As we head toward the holidays, money and how we spend it can either brighten the festivities or make them more challenging.
This season can be one of good cheer with some think-ahead financial planning.
Good financial habits can help year-round
Chartered Professional Accountants of Canada (CPA Canada) frequently checks in with Canadians about their spending habits in an effort to gauge where some helpful advice may come in handy. For example, in September of 2015, CPA Canada released a Summer Spending Followup Survey, which revealed that 42 per cent of those surveyed were essentially on-budget this past summer.
Unfortunately, almost four in 10 respondents (39 per cent) spent more than anticipated. In many cases, anticipated expenditures were well off-target, with 29 per cent of the survey participants overspending by $1,000 or more.
What does this have to do with holiday spending? Quite a bit, actually. Those who fared better followed a few basic principles we might all want to remember:
• Budgeting is just plain smart
More than half of the respondents surveyed on summer spending also signaled their intention to save money for this coming holiday season with 35 per cent having already started.
It's not surprising that one in three respondents indicated that they find managing holiday spending stressful.
So, before you feel the pressure to shop, pause and first determine how much money you have available and make a list of who you need to buy for. Once that is done, reconcile the two. If there's a gap, you have time to bargain hunt, check for sales, get creative and stay in control. Your loved ones will not want you to spend more than you can afford.
Think beyond the gifts -- how much will you need for food? Entertaining? Travel? There are wonderful, less expensive alternatives to fancy meals and events. Deals are available to those who look for them, and you have the time to start searching now. Also, this is the season for free events -- a community concert or free skating at the local arena. A positive attitude can make a difference.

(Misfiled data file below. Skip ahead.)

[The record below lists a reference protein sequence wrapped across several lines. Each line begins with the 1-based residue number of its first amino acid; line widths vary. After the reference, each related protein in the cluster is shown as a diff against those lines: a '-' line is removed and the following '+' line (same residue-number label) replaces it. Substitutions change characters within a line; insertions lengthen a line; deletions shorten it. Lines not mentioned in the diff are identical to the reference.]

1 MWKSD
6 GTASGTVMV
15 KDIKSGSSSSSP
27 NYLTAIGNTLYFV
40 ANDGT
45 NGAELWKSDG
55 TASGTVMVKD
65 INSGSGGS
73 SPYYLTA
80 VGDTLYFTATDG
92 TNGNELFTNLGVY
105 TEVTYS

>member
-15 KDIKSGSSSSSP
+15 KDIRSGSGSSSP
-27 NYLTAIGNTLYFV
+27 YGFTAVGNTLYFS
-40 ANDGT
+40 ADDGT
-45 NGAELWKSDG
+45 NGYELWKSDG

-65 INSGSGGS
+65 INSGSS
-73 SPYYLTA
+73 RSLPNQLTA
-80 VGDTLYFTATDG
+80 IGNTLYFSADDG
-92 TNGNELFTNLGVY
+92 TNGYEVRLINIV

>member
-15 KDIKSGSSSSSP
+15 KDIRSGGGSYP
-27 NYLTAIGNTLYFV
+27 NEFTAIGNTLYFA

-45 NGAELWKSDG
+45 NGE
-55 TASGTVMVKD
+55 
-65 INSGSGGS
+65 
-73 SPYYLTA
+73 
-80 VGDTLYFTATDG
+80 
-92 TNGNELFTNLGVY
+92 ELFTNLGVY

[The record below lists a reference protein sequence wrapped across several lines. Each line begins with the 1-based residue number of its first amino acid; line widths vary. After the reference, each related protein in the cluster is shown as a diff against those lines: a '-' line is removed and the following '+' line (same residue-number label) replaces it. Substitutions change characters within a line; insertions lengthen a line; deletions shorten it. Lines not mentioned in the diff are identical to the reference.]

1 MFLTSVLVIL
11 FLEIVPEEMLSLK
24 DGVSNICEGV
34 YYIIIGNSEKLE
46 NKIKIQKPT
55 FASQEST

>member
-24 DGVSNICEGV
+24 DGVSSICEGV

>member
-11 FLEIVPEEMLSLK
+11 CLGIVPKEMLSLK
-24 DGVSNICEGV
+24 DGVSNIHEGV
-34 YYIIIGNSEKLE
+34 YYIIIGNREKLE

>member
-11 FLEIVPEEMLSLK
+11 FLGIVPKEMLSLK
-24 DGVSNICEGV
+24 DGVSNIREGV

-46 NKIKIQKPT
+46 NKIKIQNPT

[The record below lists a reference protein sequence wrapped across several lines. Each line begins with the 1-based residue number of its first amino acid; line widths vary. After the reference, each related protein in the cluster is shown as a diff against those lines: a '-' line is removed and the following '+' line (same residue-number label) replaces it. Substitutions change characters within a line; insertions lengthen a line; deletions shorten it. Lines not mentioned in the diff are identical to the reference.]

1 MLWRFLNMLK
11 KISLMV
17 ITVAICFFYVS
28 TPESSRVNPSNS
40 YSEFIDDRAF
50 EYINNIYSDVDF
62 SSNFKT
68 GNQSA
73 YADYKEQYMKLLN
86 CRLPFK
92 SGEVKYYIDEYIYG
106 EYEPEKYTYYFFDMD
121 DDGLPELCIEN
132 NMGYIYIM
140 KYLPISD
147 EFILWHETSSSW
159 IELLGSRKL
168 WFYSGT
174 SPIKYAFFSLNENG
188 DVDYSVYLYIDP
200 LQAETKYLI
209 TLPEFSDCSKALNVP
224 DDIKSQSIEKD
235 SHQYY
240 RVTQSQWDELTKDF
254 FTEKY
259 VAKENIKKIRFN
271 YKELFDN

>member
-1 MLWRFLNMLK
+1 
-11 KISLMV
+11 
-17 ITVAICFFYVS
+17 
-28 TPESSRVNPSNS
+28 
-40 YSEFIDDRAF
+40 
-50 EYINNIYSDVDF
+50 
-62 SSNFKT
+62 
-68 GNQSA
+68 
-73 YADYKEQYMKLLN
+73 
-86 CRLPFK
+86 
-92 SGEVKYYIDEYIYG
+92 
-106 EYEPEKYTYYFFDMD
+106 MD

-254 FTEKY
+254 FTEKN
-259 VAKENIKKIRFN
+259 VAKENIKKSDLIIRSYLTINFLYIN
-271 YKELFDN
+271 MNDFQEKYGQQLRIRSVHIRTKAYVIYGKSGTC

Managing your spending limits is about choice, not sacrifice. You can feel better, set a great example and enjoy your holiday traditions more if the shock of post-holiday bills is reduced.
Remember though, that too much sacrifice can be self-defeating. If you set an unrealistic goal, chances of achieving the desired result are greatly reduced. Think of your budget plan as a secret partner, helping you to stay on track and feel good about your holidays, long after they're over.
• Choose cash over credit
Many of us remember emptying out our childhood savings to buy something special. That long-ago purchase was limited by the cash at hand. Consider doing the same thing now. People who pay with cash rather than plastic spend less overall. The reason is simple; when you pay with credit, you don't feel any loss until the bill arrives.
The recent CPA Canada research findings reinforced a point that's been made many times; those who stayed on budget demonstrated discipline. All of us can do that -- be watchful of spending on wants, rather than needs, of straying from our goals and of forgetting that many times, more isn't better.
Don't delay in establishing your budget. It's better to do it now and not run the risk of getting too busy and letting it slip. In fact, it's a great way to mark that November is Financial Literacy Month in Canada. Determining your spending limit and sticking to the budget will go a long way in providing some peace of mind over the holidays.
You also will be well positioned to carry healthy financial habits into the new year.
Further reading is available online for tips to help you manage your money during the holidays: